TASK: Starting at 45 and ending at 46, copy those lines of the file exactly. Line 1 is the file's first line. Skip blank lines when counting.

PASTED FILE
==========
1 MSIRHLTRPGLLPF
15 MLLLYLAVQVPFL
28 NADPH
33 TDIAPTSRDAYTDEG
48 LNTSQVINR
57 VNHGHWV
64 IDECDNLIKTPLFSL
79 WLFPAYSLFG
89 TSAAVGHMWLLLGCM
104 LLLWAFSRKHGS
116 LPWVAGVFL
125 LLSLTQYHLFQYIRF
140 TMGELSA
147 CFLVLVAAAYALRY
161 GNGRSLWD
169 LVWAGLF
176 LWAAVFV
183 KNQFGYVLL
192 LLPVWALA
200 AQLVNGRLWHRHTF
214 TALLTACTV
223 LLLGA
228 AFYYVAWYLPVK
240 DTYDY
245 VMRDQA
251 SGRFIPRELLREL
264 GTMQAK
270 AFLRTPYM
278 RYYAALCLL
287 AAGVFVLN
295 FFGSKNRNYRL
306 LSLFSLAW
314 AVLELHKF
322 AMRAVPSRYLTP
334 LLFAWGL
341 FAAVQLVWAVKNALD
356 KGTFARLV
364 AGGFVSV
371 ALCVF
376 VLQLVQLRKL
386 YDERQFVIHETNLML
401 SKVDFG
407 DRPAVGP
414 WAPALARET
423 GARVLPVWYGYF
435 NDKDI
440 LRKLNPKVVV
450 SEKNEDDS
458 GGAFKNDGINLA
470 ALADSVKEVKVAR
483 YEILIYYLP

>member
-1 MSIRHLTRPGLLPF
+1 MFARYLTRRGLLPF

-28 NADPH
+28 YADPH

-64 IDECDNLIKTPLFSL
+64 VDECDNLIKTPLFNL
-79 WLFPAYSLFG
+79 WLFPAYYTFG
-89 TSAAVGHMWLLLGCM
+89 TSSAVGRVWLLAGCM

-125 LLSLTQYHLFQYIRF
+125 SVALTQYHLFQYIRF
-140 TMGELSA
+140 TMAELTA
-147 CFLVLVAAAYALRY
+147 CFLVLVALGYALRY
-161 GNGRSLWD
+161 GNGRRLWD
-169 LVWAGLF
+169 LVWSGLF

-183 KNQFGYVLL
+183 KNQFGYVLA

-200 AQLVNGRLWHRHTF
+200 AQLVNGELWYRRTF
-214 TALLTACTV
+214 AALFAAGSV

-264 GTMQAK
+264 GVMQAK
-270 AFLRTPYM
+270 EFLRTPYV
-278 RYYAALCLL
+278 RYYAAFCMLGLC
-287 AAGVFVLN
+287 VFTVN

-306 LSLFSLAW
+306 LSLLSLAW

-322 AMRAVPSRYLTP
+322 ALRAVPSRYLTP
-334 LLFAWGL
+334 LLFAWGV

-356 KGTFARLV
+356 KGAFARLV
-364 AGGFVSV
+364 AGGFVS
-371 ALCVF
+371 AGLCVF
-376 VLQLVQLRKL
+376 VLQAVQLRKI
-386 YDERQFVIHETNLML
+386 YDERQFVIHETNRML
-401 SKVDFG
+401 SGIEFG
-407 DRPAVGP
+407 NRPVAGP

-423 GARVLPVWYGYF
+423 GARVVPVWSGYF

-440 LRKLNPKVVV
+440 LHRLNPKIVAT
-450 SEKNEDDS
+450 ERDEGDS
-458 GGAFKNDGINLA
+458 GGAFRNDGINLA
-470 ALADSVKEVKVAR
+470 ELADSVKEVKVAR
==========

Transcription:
423 GARVLPVWYGYF
435 NDKDI